PART of a school is being held up with 60 tonnes of steel after it began to buckle because of rot.
Seaham School of Technology has lost 11 classrooms because of the structural problems, with the metalwork and netting drafted in to prop up the walls of the building.
Pupils are not allowed near the area, with teachers only able to enter the rooms under supervision to remove items needed to take classes.
Replacement, temporary classrooms have been built over the summer holidays to ensure lessons can go ahead without disruption.
It comes as the school’s bosses press on with plans to build a new £14million building in the town under the Government’s Priority Schools Project, which aims to replace those in the worst condition.
They have ensured problem sections of the site have been repaired or placed out of bounds, with a mobile boiler unit now up and running in the grounds after its old system could no longer be repaired.
The school has previously said it has had to pay up to £7.5million on repair bills to keep the school up to a safe standard.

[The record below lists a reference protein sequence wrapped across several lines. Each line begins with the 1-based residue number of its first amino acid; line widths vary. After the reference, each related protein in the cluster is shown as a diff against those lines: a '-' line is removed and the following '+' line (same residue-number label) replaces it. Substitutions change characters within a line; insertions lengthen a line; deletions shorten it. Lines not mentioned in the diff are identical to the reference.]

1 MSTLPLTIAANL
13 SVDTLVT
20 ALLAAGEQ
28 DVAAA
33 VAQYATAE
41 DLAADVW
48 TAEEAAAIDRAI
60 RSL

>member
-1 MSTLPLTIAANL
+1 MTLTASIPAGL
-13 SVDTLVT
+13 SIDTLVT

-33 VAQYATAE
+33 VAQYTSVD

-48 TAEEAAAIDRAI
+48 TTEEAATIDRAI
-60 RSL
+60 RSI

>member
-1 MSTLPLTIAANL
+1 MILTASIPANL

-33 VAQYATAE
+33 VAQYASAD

The newly kitted-out rooms in place of the out-of-bound teaching spaces are now taking technology, science and intervention sessions, which offer extra support to students if they are struggling or are gifted and talented.
Headteacher David Shield said: “The wall had dropped due to excessive rot caused by the wet winter and deteriorated at a faster rate than anybody could have reasonably expected.
“The cost of repairs being well in excess of putting temporary classrooms up, that was the most cost-effective measure.”
With the whole school likely to demolished once the new base is ready, the problem area has been secured until the bulldozers move in to clear the plot.
Planning permission as been submitted to Durham County Council for the new school, which could be built on the former Seaham Colliery site if it is approved.
It would be built by Miller, which would take on the maintenance of the complex, and is scheduled to open in September 2016.
In the meantime, the students have added artwork to a cordoned off area, with a graphic artist brought in to work with a team on designs.